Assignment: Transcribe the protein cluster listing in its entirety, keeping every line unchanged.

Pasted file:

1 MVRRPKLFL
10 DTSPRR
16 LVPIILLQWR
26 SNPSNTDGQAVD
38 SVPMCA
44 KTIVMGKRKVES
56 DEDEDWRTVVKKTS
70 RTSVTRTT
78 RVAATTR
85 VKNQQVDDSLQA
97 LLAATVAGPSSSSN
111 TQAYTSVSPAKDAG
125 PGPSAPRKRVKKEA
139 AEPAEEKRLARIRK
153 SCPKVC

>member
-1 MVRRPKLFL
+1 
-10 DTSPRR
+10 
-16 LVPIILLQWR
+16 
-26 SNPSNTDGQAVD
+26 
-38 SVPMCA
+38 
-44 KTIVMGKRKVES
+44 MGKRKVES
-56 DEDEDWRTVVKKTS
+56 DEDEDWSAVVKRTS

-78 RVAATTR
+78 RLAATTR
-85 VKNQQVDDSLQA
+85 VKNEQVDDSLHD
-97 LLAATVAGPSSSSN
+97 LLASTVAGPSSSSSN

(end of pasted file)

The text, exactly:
1 MVRRPKLFL
10 DTSPRR
16 LVPIILLQWR
26 SNPSNTDGQAVD
38 SVPMCA
44 KTIVMGKRKVES
56 DEDEDWRTVVKKTS
70 RTSVTRTT
78 RVAATTR
85 VKNQQVDDSLQA
97 LLAATVAGPSSSSN
111 TQAYTSVSPAKDAG
125 PGPSAPRKRVKKEA
139 AEPAEEKRLARIRK
153 SCPKVC

>member
-1 MVRRPKLFL
+1 
-10 DTSPRR
+10 
-16 LVPIILLQWR
+16 
-26 SNPSNTDGQAVD
+26 
-38 SVPMCA
+38 
-44 KTIVMGKRKVES
+44 MGKRKVES
-56 DEDEDWRTVVKKTS
+56 DEDEDWSAVVKRTS

-78 RVAATTR
+78 RLAATTR
-85 VKNQQVDDSLQA
+85 VKNEQVDDSLHD
-97 LLAATVAGPSSSSN
+97 LLASTVAGPSSSSSN